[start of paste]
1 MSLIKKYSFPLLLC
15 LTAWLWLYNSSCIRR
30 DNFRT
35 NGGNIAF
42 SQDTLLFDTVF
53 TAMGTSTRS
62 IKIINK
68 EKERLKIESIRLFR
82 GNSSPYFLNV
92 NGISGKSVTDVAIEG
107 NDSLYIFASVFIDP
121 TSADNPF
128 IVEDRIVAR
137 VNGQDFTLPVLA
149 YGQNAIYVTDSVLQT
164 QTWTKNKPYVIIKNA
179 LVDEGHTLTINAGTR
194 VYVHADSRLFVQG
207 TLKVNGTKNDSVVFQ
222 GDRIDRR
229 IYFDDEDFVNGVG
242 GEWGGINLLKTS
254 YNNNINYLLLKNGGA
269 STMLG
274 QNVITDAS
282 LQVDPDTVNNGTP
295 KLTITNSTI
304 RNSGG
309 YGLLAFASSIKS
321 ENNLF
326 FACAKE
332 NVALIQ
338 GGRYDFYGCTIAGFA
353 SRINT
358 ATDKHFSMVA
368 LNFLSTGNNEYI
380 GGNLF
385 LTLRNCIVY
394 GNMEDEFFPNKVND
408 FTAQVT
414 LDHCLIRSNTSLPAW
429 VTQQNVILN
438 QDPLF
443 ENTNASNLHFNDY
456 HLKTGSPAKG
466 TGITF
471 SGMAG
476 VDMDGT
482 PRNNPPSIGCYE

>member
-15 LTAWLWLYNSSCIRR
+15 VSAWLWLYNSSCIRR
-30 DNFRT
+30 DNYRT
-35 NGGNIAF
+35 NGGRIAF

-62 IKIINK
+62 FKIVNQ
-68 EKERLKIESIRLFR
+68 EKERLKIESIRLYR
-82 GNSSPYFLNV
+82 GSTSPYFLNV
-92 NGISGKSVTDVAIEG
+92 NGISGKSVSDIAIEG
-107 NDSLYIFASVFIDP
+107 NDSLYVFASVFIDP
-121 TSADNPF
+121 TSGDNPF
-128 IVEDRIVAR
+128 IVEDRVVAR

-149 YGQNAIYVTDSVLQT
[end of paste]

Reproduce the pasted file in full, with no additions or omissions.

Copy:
1 MSLIKKYSFPLLLC
15 LTAWLWLYNSSCIRR
30 DNFRT
35 NGGNIAF
42 SQDTLLFDTVF
53 TAMGTSTRS
62 IKIINK
68 EKERLKIESIRLFR
82 GNSSPYFLNV
92 NGISGKSVTDVAIEG
107 NDSLYIFASVFIDP
121 TSADNPF
128 IVEDRIVAR
137 VNGQDFTLPVLA
149 YGQNAIYVTDSVLQT
164 QTWTKNKPYVIIKNA
179 LVDEGHTLTINAGTR
194 VYVHADSRLFVQG
207 TLKVNGTKNDSVVFQ
222 GDRIDRR
229 IYFDDEDFVNGVG
242 GEWGGINLLKTS
254 YNNNINYLLLKNGGA
269 STMLG
274 QNVITDAS
282 LQVDPDTVNNGTP
295 KLTITNSTI
304 RNSGG
309 YGLLAFASSIKS
321 ENNLF
326 FACAKE
332 NVALIQ
338 GGRYDFYGCTIAGFA
353 SRINT
358 ATDKHFSMVA
368 LNFLSTGNNEYI
380 GGNLF
385 LTLRNCIVY
394 GNMEDEFFPNKVND
408 FTAQVT
414 LDHCLIRSNTSLPAW
429 VTQQNVILN
438 QDPLF
443 ENTNASNLHFNDY
456 HLKTGSPAKG
466 TGITF
471 SGMAG
476 VDMDGT
482 PRNNPPSIGCYE

>member
-15 LTAWLWLYNSSCIRR
+15 VSAWLWLYNSSCIRR
-30 DNFRT
+30 DNYRT
-35 NGGNIAF
+35 NGGRIAF

-62 IKIINK
+62 FKIVNQ
-68 EKERLKIESIRLFR
+68 EKERLKIESIRLYR
-82 GNSSPYFLNV
+82 GSTSPYFLNV
-92 NGISGKSVTDVAIEG
+92 NGISGKSVSDIAIEG
-107 NDSLYIFASVFIDP
+107 NDSLYVFASVFIDP
-121 TSADNPF
+121 TSGDNPF
-128 IVEDRIVAR
+128 IVEDRVVAR

-149 YGQNAIYVTDSVLQT